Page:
The Neolithic Revolution in Egypt. People went from hunting and gathering their food to raising crops and animals. You see here a picture painted by early Egyptians of people tending their cattle, for example.

The Neolithic Revolution in Egypt. People went from hunting and gathering their food to raising crops and animals. You see here a picture painted by early Egyptians of people tending their cattle, for example.

ate, how we related to each other — it was all very different from today.

There’s an important lesson in that: Many people today say that our present behavior is “natural”, it’s what we’re born with. But the fact that behaviors were so very different for over 90% of the history of our species proves that that’s not true. As we read about human society’s development, it’s important to keep that in mind.

Read the entire piece…How Did Early People Organize?

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Report from Germany

Dan Armstrong reports on the general mood in Germany regarding the wave of refugees there:

Syrian refugees at a center in Germany.

Syrian refugees at a center in Germany.

The past two or three years have been dominated by reports of general hostility towards immigrants including physical attacks by ultranationalists egged on by a sympathetic crowd of locals. The regional support for the Pegida anti-islam arches in Dresden and elsewhere in the east gave the ugly impression that Germans opposed foreigners.
Simultaneously, opinion polls showed a completely different picture. In every poll, the majority view was that immigration was acceptable or to be welcomed, although concerns were expressed about the logistics of housing, financing and employing new arrivals. In the past year, there was a breathtaking increase in refugee influx and other immigration to 1.4 million. As has been widely reported, with the continuing horrors of city bombings mainly in Syria, the pressure to flee increased from a stream to a flood. Relentless reports of drownings, images of long trails of families walking hundreds of kilometres stirred the feelings of millions in Europe, arousing this time not hostility but sympathy and fellow-feeling.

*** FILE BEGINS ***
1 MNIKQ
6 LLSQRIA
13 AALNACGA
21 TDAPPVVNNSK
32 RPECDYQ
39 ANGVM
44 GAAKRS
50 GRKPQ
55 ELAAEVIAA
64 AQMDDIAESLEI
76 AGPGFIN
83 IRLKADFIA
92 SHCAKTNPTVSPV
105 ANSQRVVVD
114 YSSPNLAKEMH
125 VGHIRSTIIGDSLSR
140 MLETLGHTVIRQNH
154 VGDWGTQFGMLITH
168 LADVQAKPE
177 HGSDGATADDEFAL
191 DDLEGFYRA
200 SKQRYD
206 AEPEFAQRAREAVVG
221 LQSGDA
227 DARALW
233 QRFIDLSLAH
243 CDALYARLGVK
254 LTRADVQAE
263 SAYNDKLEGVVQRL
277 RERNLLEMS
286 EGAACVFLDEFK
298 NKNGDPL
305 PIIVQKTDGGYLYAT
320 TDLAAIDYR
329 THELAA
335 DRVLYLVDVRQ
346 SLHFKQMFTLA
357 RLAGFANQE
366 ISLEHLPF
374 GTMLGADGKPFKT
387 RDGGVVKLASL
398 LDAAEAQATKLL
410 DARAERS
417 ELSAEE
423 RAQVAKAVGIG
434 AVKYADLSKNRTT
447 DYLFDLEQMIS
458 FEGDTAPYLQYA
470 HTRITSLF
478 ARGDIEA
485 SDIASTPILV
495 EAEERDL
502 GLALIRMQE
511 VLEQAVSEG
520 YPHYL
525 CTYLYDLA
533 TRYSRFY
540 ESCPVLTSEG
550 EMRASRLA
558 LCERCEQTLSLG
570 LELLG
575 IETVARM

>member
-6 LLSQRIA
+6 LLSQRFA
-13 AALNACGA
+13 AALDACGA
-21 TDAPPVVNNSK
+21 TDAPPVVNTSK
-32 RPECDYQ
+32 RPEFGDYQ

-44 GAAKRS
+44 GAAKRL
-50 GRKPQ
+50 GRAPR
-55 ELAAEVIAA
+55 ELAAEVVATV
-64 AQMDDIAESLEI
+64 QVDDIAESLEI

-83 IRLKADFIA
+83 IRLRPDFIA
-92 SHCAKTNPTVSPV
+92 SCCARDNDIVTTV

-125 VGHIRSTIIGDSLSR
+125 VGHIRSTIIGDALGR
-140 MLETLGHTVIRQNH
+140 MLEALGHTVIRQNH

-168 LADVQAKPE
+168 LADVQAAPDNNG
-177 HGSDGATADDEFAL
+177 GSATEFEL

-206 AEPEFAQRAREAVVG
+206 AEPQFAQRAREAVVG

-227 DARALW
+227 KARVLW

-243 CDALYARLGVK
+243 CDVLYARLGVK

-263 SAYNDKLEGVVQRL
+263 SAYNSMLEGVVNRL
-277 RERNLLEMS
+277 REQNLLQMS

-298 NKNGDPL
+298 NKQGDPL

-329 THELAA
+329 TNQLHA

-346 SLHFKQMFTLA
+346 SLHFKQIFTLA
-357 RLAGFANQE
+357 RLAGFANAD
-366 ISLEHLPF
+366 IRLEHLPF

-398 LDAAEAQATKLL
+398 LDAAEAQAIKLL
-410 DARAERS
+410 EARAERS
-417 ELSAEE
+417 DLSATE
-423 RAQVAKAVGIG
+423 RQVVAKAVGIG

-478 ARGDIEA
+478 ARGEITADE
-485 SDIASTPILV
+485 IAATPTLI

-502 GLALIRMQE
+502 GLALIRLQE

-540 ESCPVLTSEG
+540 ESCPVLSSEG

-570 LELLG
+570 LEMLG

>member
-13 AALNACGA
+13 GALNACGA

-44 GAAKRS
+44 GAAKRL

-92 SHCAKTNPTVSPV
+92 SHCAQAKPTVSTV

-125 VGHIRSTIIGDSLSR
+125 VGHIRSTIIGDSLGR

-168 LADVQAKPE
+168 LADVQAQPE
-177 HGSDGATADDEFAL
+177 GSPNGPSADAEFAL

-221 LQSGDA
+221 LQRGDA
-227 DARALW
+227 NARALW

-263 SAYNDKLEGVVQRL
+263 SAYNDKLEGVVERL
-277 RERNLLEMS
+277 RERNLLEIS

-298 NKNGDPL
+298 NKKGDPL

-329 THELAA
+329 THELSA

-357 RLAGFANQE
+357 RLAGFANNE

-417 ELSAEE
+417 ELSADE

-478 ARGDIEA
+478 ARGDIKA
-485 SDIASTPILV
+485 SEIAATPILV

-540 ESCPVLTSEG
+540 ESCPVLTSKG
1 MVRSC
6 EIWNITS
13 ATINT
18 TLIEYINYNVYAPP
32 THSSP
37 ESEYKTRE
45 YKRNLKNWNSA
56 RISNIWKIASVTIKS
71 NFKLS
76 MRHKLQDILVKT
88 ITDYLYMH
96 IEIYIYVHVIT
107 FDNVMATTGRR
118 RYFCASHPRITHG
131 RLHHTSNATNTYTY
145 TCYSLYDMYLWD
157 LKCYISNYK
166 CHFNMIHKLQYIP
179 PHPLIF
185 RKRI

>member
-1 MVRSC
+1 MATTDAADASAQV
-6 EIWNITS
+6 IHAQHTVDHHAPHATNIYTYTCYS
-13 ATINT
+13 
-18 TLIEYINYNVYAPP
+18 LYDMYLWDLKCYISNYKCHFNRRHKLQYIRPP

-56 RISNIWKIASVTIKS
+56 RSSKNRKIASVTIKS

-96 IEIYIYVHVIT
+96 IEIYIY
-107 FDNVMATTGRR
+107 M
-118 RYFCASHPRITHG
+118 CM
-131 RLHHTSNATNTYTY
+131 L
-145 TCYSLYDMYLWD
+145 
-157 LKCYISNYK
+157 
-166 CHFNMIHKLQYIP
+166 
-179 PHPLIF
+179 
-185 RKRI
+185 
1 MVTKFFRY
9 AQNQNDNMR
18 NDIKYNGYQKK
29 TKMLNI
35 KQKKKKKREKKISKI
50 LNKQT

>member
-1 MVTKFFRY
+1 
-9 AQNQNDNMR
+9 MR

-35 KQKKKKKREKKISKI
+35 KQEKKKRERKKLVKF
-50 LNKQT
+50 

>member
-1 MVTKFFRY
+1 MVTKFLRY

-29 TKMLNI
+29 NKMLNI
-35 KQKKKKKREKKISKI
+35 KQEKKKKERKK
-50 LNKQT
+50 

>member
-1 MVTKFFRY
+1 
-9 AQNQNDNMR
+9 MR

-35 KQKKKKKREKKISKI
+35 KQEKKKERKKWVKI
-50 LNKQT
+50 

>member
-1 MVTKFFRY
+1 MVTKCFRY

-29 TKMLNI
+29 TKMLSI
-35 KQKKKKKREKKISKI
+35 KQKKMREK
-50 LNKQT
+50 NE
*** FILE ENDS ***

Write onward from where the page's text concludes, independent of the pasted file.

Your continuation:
As if tripping a switch, a simple statement by Merkel accepting in principle something approaching another million immigrants into Germany has totally changed the atmosphere. In addition, the SPD minister of employment is issuing carte-blanche work permits to another 20,000 young Syrians, irrespective of the qualifications. Large charity organisations mobilised thousands of volunteeers. When asked, an astonishing 90% of Germans said they had already donated or were intending to donate money or clothing to migrants. Merkel’s statement and countless media interviews of ordinary folk spoke of solidarity, Christian values, human decency and “paying back” what they had already themselves received, either as east Germans after reunification or those with longer memories remembering the Care packages and Marshall Aid post 1945.

These are the real, living views of the mass of German population, eclipsing the inhuman and vicious stunts of the handfuls of neo-nazis and their shamefaced hangers-on, burning down refugee asylum buildings as a prelude to burning to people.

The majority of Germans are welcoming those fleeing war and death.

The majority of Germans are welcoming those fleeing war and death.

Socialists will know why there was a Marshall Plan to redevelop West German capitalism as a bulwark against the USSR. And that the annexation of east Germany and the destruction of its planned economy opened fruitful fields for expansion by German capital. And also that Merkel was voicing the needs of the German economy in a country where population growth is stagnant and has been declining, where an influx of hundreds of thousands of young, mainly healthy, well-educated Syrians will do wonders for financing the pensions of the ageing population.

But for the moment, it is a pleasure to see and feel this complete change in public attitudes.

 

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Who is the Real Bernie Sanders?

Thousands of people – mainly young (and overwhelmingly white) have been enthusiastically turning out to hear Bernie Sanders speak forcefully on such things as income inequality, national health care insurance and free education. He also attacks the domination over politics by the “one percent”, the billionaires, as he calls them.

Those thousands who are turning out are looking for somebody who will resolve their personal crisis. It would make things a lot easier if Sanders can or will. But will he? In fact, can he?

Some who support Sanders think that what he’s doing is “opening up a political space” in which to discuss socialist ideas and build a movement for an alternative to the Democrats. How ironic that while this is their claim, they shrink from actually doing so! This is no accident, as what Sanders appeals to, what his entire campaign is based upon, is an appeal to let him – and presumably other Democrats – resolve people’s problems for them.